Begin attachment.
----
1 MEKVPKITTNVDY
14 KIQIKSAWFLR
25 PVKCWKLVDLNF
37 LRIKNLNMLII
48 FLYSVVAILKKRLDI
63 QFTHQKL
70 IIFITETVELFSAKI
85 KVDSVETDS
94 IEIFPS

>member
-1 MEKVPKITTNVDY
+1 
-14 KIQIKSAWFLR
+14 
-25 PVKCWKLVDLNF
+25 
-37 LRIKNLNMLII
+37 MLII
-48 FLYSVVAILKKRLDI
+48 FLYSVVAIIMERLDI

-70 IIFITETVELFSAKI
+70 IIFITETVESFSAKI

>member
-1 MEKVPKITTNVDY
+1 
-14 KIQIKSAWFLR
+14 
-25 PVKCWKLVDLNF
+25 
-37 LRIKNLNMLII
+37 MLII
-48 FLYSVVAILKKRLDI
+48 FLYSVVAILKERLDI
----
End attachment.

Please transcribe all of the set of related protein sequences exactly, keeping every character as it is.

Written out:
1 MEKVPKITTNVDY
14 KIQIKSAWFLR
25 PVKCWKLVDLNF
37 LRIKNLNMLII
48 FLYSVVAILKKRLDI
63 QFTHQKL
70 IIFITETVELFSAKI
85 KVDSVETDS
94 IEIFPS

>member
-1 MEKVPKITTNVDY
+1 
-14 KIQIKSAWFLR
+14 
-25 PVKCWKLVDLNF
+25 
-37 LRIKNLNMLII
+37 MLII
-48 FLYSVVAILKKRLDI
+48 FLYSVVAIIMERLDI

-70 IIFITETVELFSAKI
+70 IIFITETVESFSAKI

>member
-1 MEKVPKITTNVDY
+1 
-14 KIQIKSAWFLR
+14 
-25 PVKCWKLVDLNF
+25 
-37 LRIKNLNMLII
+37 MLII
-48 FLYSVVAILKKRLDI
+48 FLYSVVAILKERLDI